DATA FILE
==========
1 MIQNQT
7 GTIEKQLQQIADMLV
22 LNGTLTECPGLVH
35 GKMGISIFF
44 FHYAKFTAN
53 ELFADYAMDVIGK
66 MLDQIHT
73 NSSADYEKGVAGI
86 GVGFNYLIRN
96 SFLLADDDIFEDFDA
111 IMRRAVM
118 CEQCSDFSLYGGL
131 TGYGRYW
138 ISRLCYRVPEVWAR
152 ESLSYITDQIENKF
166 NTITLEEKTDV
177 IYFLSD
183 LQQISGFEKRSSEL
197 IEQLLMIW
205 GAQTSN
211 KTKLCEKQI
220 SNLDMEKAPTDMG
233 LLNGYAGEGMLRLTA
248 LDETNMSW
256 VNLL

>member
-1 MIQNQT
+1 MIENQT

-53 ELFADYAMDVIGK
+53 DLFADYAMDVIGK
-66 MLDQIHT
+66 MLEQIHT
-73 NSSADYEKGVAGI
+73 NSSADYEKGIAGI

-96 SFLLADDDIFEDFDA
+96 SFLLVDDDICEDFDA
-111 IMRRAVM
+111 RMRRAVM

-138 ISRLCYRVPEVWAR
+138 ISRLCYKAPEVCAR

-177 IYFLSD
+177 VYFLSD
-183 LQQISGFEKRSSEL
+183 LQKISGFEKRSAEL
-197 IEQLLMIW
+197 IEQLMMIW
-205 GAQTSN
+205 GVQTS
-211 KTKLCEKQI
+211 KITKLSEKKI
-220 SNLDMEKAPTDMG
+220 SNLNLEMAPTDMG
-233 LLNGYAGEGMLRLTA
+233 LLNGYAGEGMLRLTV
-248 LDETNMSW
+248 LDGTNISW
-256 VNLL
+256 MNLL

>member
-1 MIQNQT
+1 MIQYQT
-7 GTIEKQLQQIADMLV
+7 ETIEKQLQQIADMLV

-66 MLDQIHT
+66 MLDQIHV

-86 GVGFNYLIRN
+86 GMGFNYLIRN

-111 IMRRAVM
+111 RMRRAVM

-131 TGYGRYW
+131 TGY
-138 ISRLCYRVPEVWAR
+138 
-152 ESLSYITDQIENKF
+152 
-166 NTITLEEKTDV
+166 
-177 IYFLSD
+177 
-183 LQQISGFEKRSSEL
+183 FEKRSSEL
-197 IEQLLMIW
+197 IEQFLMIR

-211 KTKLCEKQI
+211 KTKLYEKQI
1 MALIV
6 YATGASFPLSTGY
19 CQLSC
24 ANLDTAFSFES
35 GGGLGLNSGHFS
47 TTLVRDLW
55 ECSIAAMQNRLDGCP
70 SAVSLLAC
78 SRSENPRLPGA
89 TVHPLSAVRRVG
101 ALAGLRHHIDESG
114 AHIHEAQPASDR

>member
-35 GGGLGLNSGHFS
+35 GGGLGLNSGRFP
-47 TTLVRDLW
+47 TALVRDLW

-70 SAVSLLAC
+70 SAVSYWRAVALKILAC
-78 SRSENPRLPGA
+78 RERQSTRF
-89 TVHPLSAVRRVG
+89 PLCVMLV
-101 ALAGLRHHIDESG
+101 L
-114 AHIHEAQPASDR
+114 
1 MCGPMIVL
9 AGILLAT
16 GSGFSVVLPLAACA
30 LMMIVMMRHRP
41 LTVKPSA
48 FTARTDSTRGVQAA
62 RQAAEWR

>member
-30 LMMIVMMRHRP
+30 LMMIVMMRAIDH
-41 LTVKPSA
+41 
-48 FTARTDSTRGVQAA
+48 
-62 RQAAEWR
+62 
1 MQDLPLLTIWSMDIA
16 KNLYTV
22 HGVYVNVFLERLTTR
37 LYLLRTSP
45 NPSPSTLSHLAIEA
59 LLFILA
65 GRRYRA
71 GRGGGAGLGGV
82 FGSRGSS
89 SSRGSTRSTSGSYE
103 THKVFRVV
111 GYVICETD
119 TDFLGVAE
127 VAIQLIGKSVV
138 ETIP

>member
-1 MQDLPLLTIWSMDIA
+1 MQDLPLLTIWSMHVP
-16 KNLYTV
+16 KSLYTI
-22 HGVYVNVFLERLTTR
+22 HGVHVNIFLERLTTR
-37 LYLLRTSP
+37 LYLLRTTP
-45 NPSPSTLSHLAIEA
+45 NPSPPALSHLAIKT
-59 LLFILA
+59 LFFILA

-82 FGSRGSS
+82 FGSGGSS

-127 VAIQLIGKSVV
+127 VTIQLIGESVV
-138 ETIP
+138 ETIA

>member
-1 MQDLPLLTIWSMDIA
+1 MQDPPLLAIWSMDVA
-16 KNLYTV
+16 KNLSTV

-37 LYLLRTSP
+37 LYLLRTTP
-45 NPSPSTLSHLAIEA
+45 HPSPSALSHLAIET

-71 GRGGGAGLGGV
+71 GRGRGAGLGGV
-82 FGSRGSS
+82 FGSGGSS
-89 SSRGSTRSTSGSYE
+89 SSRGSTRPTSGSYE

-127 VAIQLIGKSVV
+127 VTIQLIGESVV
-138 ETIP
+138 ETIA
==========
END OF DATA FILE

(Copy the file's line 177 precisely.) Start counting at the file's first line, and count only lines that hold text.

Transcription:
+89 SSRGSTRPTSGSYE